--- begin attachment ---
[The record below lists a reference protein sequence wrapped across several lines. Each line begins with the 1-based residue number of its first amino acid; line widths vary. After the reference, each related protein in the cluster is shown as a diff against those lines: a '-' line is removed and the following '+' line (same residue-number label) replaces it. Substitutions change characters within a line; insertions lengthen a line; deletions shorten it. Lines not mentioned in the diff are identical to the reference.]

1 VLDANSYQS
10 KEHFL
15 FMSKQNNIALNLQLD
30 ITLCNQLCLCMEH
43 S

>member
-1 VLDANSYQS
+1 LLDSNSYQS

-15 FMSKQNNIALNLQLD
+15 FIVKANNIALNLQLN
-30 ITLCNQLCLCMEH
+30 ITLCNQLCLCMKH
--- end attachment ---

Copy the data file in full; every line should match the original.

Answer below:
[The record below lists a reference protein sequence wrapped across several lines. Each line begins with the 1-based residue number of its first amino acid; line widths vary. After the reference, each related protein in the cluster is shown as a diff against those lines: a '-' line is removed and the following '+' line (same residue-number label) replaces it. Substitutions change characters within a line; insertions lengthen a line; deletions shorten it. Lines not mentioned in the diff are identical to the reference.]

1 VLDANSYQS
10 KEHFL
15 FMSKQNNIALNLQLD
30 ITLCNQLCLCMEH
43 S

>member
-1 VLDANSYQS
+1 LLDSNSYQS

-15 FMSKQNNIALNLQLD
+15 FIVKANNIALNLQLN
-30 ITLCNQLCLCMEH
+30 ITLCNQLCLCMKH